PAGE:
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PostPosted: Mon Apr 29, 2019 2:15 pm 
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nocash wrote:
it's claiming the snes to be organized in 4kbyte pages?

I can't think of anything in the Super NES that uses 4 KiB pages. But VRAM is organized in 4 Kiword (8 KiB) pages, at least according to OBSEL and BG??NBA.

illuminerdi wrote:
I just don't understand *WHY* some games are LoROM vs HiROM

I think it was whatever a particular game's programmers found more convenient. My guess is that HiROM has that nice linear address space, whereas LoROM makes it easier to have DBR pointing at both a table in ROM and the low RAM and PPU registers.

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PostPosted: Mon Apr 29, 2019 3:29 pm 
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tepples wrote:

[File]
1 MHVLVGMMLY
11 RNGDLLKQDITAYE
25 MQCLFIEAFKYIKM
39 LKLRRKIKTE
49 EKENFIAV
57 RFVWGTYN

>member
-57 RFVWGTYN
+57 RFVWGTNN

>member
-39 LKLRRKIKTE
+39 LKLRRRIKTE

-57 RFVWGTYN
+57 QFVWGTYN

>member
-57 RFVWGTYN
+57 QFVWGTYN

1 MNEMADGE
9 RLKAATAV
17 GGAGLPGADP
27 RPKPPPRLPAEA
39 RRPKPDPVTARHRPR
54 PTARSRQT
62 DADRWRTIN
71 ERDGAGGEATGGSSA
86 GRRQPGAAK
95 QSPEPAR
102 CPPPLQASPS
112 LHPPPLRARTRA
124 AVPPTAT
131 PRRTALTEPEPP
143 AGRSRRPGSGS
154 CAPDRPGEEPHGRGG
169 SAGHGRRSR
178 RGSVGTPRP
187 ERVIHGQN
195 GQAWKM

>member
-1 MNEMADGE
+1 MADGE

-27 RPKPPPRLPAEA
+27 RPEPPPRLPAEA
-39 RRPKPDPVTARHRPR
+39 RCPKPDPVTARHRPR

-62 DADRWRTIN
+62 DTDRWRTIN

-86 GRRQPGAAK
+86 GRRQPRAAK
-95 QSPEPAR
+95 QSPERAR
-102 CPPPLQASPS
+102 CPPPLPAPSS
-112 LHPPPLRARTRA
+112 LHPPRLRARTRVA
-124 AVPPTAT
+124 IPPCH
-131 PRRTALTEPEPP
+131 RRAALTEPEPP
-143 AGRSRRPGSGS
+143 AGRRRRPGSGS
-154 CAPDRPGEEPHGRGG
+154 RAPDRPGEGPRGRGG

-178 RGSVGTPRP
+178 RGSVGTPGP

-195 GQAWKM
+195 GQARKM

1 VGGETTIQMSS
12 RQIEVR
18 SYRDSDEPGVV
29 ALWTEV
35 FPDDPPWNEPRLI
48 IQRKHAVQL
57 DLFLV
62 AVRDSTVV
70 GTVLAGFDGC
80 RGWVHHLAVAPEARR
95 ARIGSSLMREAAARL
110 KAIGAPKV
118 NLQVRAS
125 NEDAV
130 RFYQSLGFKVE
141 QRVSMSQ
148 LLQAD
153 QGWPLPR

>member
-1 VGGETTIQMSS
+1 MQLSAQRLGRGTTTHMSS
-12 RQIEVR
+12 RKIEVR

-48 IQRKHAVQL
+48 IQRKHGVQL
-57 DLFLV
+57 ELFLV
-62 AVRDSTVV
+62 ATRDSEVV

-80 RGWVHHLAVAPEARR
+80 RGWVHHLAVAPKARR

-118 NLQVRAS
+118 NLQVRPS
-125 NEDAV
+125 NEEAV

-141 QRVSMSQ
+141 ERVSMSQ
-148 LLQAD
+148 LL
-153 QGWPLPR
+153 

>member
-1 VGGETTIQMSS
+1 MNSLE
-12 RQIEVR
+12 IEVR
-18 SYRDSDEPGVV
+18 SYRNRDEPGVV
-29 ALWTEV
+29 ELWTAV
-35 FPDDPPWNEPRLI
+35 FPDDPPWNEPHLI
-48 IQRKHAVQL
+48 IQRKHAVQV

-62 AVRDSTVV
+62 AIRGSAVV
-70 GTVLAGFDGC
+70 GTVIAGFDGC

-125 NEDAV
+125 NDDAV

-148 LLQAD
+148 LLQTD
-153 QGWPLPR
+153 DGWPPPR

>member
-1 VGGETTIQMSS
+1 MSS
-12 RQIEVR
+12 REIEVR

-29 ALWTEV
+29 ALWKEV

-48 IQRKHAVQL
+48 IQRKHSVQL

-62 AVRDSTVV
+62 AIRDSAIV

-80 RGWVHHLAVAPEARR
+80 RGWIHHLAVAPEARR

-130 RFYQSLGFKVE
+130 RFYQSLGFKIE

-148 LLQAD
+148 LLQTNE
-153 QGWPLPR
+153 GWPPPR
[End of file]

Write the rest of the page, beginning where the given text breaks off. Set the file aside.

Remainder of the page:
illuminerdi wrote:
I just don't understand *WHY* some games are LoROM vs HiROM

I think it was whatever a particular game's programmers found more convenient. My guess is that HiROM has that nice linear address space, whereas LoROM makes it easier to have DBR pointing at both a table in ROM and the low RAM and PPU registers.

I wouldn't expect either of you to know the answer to this question, so I guess being the "historian" around here I'll have to:

In early days (or rather, as "late" as November 1993), Nintendo's own documentation for mode 20/LoROM indicated it only supported up to 16mbit ROM size. For larger (up to 32mbit), you had to use mode 21/HiROM. I have actual on-paper versions of older manual releases, which is how I know this. Said documentation also did not cover PCB/board types, nor mode 25. This also helps explain in part why things like 24mbit mode 20/LoROM games were "a pain in the butt" for emulation folks as well as some console copiers. This paragraph would make more sense if I could show you the depictions in the latest manual vs. older manual, but obviously I cannot risk doing that. I likewise suspect Nintendo came out with newer PCB revisions that "offered" more addressing space particularly for mode 20/LoROM than previous, but you had to know what PCB board model to request for your game, etc...